Although social isolation and restrictions meant to combat the spread of the virus were successful, these measures have come with some unforeseen side effects, including for those in the recovery community.
Increased Substance Abuse & Relapses from COVID-19
With people stuck inside and stressed, many are turning to drugs and alcohol for comfort. While some people are drinking less in quarantine, other people are drinking more. Millennials are leading the way in drinking with 25% saying they are drinking more versus 16% that claim to be drinking less.1 Although only a quarter of this group is having more alcohol than normal, this 25% is problematic and is likely made up of people with concerning drinking habits already, such as the tendency to drink alone or using alcohol to cope. If they haven’t already gone to a rehab facility for treatment before, they may need to after the pandemic is over. Other evidence suggests that alcohol consumption was significantly higher in states that were hit the hardest by the coronavirus pandemic.2 As far as drugs are concerned, 36% of Americans admitted to taking more prescription opioids and using more marijuana during quarantine and social isolation.2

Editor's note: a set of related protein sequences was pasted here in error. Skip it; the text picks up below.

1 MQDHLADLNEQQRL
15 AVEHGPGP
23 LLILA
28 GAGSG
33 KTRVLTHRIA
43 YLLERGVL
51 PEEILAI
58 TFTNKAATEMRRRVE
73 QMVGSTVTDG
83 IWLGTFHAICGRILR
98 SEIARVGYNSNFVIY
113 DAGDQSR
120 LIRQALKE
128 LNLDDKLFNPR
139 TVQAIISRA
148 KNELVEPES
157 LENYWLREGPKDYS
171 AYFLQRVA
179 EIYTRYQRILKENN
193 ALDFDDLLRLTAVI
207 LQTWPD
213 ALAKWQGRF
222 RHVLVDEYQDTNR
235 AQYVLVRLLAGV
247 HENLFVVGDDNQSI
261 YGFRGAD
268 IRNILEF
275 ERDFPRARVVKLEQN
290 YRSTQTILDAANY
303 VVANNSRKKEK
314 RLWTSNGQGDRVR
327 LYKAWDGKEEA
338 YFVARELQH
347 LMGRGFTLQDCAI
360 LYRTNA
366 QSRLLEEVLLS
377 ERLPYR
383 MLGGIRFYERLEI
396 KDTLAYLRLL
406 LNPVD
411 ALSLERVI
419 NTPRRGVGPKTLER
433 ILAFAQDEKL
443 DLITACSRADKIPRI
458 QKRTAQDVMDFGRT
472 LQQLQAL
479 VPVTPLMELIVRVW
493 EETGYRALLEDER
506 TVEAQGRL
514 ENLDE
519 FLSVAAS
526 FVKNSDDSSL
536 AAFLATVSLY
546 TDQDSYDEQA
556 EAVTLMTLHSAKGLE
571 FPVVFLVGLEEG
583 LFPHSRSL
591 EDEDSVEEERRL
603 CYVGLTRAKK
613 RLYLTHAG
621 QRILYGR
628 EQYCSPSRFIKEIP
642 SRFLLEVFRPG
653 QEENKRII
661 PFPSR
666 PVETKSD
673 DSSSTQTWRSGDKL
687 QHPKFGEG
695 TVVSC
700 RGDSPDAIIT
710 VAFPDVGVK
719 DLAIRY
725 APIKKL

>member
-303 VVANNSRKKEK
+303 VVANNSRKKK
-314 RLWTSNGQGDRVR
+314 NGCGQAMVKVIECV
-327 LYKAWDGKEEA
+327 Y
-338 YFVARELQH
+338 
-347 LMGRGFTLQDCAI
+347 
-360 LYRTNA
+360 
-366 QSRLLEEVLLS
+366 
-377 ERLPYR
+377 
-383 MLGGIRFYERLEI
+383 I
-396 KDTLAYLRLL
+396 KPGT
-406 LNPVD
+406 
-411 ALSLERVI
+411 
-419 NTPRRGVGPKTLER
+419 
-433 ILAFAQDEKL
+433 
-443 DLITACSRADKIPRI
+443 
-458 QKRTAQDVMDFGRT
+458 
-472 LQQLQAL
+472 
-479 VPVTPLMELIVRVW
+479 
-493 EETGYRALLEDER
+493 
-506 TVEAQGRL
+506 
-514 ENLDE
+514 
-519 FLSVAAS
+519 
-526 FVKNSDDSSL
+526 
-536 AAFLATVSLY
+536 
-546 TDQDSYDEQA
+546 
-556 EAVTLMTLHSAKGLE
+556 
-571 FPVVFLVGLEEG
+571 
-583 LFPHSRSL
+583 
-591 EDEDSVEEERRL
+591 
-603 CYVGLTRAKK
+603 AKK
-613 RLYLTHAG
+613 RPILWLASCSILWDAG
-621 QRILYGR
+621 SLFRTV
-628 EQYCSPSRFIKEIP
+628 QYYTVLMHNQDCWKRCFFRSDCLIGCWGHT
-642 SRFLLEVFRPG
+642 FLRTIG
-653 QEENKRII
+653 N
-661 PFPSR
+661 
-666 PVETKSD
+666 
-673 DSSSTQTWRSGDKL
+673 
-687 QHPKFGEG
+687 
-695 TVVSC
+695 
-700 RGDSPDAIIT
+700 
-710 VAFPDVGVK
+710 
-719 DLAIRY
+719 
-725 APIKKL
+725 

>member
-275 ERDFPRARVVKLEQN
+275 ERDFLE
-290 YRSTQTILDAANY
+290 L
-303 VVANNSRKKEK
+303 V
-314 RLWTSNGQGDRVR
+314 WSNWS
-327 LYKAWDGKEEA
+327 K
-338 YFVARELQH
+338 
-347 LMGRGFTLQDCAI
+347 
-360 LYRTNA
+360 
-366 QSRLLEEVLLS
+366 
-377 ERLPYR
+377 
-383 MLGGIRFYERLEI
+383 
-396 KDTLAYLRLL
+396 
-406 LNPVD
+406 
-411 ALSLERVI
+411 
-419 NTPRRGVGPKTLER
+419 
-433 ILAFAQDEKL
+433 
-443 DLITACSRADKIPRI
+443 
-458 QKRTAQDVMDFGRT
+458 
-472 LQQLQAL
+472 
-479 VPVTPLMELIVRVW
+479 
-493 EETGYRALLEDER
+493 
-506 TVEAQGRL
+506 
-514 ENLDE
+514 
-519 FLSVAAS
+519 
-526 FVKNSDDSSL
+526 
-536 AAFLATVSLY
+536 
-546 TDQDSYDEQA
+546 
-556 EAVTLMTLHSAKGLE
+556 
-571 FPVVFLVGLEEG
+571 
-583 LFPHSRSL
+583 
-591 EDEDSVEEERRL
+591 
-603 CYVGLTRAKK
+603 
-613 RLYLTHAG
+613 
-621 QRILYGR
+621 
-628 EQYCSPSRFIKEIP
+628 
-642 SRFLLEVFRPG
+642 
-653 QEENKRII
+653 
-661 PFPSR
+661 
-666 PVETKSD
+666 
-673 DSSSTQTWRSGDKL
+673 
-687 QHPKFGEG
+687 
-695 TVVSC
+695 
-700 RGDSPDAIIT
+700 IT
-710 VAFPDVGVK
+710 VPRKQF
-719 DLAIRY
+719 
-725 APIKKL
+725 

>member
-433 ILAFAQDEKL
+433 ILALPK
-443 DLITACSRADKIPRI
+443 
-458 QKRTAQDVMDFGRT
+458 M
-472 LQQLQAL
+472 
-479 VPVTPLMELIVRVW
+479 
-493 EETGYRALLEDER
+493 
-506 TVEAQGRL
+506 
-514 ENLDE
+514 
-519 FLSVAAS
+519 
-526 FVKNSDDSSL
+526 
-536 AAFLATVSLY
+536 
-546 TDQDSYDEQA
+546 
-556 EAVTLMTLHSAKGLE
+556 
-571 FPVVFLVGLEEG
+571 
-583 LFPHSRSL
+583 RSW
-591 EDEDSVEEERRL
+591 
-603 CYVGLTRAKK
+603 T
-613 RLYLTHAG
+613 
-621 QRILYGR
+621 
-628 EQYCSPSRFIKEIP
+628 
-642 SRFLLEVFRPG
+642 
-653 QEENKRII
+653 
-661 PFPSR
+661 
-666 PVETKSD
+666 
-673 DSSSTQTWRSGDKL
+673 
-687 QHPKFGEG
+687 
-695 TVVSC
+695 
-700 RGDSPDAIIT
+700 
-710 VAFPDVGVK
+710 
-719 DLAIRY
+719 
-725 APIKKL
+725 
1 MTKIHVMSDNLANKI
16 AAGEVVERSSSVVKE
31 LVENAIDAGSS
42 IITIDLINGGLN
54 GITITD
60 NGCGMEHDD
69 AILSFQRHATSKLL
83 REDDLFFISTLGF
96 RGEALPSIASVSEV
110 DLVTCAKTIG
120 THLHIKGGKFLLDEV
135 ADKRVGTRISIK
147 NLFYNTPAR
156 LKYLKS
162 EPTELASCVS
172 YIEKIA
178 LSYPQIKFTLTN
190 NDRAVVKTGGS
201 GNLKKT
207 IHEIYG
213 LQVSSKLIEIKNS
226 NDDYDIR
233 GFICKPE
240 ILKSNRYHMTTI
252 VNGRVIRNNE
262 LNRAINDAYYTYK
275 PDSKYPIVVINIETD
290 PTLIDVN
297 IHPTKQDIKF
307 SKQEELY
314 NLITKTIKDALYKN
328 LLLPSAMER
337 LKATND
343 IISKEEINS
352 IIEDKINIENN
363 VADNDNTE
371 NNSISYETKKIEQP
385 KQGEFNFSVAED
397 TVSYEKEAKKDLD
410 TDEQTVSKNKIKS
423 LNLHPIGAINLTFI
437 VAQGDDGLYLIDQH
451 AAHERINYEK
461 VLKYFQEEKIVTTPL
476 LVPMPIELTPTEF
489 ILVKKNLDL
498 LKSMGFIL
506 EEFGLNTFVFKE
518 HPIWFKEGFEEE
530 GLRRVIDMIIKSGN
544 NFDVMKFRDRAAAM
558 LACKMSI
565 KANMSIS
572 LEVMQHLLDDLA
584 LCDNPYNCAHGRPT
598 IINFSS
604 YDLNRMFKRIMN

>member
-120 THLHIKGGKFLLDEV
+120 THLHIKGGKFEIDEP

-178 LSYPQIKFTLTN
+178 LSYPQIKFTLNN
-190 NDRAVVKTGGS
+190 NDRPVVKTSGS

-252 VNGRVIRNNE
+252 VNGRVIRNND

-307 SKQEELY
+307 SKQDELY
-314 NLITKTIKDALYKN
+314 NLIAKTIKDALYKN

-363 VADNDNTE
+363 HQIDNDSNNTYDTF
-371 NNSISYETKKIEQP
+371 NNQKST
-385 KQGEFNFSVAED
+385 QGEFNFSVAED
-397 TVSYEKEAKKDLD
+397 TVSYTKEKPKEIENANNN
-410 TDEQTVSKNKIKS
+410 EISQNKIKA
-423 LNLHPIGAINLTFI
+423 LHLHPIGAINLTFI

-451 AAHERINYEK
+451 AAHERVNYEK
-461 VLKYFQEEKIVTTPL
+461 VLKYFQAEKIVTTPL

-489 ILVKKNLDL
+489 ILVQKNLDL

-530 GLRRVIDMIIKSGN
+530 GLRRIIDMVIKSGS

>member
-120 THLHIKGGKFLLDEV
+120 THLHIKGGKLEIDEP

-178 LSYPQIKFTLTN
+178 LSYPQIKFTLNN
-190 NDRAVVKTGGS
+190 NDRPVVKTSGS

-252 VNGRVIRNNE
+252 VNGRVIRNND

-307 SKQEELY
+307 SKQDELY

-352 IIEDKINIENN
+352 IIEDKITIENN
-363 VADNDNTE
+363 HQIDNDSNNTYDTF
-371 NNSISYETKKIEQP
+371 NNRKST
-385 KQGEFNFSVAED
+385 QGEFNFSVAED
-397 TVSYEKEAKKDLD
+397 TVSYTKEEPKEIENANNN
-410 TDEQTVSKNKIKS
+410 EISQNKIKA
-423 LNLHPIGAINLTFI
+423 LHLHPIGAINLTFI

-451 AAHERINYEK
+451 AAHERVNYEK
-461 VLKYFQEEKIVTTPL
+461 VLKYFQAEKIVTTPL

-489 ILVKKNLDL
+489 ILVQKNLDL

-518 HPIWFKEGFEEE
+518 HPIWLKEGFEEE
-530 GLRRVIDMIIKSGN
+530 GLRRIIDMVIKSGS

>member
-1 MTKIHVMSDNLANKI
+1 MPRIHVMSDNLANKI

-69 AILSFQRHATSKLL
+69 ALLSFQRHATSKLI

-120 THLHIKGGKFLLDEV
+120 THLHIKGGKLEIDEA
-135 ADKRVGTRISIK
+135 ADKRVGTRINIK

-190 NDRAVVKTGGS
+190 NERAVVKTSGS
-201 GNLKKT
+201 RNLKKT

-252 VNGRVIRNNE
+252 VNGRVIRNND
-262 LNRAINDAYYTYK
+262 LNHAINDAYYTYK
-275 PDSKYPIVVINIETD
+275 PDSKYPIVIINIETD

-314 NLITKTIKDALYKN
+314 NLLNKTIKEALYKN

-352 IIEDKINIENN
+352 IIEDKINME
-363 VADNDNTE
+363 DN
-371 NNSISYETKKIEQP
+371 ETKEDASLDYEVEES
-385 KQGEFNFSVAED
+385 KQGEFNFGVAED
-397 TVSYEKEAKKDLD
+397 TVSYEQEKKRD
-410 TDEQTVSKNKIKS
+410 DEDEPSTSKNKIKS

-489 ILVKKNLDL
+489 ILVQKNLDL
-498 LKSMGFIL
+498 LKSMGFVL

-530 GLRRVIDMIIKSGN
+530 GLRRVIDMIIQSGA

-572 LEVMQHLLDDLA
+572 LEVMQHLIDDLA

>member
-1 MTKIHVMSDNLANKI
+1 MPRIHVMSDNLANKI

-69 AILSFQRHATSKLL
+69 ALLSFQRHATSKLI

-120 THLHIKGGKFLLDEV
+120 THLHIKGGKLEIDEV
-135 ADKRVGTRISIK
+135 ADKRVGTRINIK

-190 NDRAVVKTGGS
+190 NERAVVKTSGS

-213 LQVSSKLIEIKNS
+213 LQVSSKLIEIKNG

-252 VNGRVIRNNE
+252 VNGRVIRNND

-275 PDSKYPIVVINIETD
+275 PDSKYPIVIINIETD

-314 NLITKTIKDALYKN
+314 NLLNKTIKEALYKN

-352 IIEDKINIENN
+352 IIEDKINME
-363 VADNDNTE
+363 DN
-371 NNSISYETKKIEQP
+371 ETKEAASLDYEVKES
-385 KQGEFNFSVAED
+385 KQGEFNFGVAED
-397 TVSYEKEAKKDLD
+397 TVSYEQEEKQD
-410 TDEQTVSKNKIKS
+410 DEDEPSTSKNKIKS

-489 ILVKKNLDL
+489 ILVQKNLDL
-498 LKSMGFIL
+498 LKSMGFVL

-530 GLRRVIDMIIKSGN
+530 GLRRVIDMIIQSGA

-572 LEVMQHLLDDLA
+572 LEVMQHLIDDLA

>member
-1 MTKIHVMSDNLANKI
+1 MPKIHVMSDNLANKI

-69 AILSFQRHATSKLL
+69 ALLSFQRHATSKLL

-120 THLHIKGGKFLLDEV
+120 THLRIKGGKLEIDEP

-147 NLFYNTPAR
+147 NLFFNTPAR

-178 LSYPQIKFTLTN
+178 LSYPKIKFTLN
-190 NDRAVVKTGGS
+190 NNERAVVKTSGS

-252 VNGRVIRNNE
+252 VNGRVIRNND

For those who already completed a drug or alcohol detox, coronavirus relapse is a very scary but also real possibility. With substance abuse rising in general, people who had previously used drugs and alcohol to cope with their trouble may be more tempted to use or drink once more. Exact numbers of the amount of people relapsing are unknown, but those in recovery are likely a large part of this rise in substance abuse.
Coronavirus Relapse Triggers
While everyone is different, relapse triggers tend to be similar. Addiction cravings can come on as a result of physical, social, and mental triggers. The increase of drug and alcohol relapses during the pandemic may be a result of several of these factors.
Contributing reasons to the number of relapses from coronavirus are believed to include: